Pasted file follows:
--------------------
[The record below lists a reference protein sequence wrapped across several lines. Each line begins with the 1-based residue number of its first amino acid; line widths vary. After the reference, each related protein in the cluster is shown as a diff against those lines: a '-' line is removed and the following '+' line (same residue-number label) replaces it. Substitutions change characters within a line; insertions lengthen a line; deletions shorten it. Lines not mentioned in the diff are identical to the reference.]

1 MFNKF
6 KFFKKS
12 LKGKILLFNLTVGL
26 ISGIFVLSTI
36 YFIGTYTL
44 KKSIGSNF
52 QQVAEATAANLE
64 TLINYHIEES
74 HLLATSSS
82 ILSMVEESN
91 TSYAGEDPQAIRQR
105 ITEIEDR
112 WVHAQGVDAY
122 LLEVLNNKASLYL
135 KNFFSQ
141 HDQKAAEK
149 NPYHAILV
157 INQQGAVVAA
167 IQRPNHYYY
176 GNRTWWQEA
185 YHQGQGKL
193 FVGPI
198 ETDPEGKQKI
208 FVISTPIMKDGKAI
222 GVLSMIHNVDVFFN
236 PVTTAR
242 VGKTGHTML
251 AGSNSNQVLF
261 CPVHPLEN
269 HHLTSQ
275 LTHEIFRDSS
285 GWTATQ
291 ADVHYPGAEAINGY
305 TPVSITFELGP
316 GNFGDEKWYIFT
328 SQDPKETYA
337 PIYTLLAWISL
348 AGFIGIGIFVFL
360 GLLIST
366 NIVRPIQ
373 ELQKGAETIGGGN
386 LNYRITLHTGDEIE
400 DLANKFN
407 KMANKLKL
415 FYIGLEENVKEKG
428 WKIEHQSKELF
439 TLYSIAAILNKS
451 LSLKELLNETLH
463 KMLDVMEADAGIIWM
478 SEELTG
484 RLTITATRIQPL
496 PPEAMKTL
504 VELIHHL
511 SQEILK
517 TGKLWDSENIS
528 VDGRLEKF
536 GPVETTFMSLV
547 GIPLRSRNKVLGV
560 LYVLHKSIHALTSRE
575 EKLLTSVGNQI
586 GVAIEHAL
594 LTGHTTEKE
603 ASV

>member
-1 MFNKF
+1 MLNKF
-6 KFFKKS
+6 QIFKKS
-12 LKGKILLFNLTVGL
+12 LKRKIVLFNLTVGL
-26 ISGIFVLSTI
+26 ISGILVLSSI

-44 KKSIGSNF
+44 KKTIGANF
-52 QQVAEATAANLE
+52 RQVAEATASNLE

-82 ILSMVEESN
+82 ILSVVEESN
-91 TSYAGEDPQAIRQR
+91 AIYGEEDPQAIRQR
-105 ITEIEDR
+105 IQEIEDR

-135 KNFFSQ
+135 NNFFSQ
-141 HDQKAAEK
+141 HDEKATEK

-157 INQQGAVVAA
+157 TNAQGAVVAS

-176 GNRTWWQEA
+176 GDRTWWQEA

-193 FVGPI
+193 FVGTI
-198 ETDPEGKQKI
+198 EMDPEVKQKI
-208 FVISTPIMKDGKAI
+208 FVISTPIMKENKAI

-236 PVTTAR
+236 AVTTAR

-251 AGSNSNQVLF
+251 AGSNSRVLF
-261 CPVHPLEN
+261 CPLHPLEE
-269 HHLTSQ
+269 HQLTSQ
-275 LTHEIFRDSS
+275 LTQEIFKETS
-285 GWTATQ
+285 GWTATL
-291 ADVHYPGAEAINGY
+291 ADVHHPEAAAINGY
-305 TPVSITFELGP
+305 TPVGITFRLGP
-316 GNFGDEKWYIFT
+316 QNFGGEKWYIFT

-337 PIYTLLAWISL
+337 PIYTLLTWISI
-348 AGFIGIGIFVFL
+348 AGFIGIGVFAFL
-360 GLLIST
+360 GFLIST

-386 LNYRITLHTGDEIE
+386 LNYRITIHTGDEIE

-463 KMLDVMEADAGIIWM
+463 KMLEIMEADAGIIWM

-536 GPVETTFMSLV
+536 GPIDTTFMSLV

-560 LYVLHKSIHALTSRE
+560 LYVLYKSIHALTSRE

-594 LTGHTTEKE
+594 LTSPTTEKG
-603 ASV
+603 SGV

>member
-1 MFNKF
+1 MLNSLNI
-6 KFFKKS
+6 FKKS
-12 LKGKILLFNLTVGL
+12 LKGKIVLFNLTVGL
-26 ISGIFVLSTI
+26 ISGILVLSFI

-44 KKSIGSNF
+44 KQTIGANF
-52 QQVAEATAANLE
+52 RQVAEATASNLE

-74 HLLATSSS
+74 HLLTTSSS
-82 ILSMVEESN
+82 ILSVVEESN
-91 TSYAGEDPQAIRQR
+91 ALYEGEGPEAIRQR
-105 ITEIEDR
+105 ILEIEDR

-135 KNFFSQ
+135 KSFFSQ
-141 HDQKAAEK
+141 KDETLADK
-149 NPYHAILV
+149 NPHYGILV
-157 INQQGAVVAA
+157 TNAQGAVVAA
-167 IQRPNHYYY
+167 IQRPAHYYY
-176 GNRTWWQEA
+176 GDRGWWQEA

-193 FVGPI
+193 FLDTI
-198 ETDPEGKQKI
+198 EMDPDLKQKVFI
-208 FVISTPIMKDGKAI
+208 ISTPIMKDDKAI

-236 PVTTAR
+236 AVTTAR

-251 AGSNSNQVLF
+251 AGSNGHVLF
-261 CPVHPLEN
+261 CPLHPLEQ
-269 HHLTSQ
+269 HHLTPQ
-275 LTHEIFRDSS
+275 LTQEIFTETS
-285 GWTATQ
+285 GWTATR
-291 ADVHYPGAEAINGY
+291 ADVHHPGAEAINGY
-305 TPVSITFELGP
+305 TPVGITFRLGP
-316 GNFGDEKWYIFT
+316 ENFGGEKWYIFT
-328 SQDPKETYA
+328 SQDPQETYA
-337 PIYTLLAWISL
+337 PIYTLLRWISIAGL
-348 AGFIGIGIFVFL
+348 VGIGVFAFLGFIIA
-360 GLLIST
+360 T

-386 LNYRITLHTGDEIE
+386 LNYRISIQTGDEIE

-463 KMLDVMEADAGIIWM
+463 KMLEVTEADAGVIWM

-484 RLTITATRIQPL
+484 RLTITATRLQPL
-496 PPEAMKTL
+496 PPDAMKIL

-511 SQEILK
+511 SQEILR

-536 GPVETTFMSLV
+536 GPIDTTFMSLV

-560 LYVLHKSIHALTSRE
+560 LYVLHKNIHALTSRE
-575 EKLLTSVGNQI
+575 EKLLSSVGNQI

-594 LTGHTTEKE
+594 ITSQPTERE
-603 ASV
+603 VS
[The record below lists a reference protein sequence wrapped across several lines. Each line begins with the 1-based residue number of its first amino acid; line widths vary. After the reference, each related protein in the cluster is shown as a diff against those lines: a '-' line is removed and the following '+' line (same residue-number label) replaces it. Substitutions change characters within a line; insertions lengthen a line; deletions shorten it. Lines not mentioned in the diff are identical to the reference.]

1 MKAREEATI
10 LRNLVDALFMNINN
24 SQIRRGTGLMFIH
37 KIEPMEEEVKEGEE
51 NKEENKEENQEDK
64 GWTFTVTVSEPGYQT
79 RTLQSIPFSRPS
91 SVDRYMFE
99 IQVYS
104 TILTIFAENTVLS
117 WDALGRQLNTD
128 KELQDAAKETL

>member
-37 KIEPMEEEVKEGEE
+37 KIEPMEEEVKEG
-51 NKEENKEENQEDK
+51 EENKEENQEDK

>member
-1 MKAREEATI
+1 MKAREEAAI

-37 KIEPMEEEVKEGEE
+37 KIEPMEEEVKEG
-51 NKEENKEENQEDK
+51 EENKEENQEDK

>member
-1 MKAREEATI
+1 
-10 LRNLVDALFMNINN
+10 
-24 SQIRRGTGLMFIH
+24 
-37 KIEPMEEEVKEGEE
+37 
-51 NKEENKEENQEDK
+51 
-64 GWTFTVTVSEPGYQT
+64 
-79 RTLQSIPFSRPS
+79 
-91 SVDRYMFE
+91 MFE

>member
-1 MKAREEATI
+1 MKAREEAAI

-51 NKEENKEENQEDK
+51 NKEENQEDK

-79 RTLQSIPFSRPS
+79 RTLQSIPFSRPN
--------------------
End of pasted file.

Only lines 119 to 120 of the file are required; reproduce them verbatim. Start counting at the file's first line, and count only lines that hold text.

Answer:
+348 AGFIGIGVFAFL
-360 GLLIST